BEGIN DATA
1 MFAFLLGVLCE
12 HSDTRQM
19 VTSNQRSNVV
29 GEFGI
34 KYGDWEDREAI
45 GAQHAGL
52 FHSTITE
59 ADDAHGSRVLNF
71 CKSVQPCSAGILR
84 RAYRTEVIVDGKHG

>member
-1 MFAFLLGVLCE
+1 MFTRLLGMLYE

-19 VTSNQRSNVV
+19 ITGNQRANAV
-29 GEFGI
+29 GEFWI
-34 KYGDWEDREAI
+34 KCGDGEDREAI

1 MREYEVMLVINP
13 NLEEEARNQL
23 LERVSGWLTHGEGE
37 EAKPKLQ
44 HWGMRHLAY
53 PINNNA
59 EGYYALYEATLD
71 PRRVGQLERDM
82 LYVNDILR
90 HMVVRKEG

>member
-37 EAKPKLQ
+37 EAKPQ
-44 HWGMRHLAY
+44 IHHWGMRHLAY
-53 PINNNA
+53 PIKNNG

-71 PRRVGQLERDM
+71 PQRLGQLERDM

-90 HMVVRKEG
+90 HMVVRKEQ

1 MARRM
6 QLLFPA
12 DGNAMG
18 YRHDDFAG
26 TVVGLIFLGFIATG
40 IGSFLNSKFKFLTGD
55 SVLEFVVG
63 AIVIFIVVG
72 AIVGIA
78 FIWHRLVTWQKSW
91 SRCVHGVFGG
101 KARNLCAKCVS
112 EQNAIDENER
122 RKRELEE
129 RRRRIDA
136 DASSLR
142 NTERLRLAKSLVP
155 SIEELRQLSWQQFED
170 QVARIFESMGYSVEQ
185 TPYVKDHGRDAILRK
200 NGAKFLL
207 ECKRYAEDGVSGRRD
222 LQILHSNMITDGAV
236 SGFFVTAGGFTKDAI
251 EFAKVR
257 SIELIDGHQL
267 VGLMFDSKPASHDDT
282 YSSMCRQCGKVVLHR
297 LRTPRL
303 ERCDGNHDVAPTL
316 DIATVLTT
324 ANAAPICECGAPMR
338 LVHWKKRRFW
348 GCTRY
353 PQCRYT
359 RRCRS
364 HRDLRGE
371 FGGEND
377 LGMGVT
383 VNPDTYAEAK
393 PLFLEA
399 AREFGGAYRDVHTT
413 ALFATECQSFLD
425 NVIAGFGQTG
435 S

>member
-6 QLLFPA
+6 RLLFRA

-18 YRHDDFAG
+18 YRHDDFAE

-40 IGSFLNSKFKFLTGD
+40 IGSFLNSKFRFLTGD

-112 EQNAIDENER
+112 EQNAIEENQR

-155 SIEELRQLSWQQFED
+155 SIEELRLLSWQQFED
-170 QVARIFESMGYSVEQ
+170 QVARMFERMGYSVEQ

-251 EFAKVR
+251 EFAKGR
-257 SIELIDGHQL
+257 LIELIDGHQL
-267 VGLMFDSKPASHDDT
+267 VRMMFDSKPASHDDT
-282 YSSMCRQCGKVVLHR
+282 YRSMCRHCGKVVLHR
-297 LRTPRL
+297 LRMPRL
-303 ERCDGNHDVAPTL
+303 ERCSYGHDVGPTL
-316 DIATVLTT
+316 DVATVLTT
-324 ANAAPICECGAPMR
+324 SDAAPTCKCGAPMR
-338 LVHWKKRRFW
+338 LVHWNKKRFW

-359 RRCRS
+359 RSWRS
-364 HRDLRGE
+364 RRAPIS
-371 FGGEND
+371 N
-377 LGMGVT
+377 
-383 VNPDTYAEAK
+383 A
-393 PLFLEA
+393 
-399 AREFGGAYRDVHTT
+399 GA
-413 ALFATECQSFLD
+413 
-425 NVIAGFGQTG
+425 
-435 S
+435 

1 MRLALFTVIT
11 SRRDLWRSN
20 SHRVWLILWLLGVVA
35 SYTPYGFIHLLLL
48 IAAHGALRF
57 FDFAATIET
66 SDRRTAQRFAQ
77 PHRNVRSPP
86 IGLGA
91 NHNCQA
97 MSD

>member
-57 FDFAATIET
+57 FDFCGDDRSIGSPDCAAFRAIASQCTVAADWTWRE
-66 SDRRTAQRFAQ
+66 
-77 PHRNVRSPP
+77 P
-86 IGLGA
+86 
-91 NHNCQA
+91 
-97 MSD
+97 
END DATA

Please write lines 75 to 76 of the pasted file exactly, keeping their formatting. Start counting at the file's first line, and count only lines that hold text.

353 PQCRYT
359 RRCRS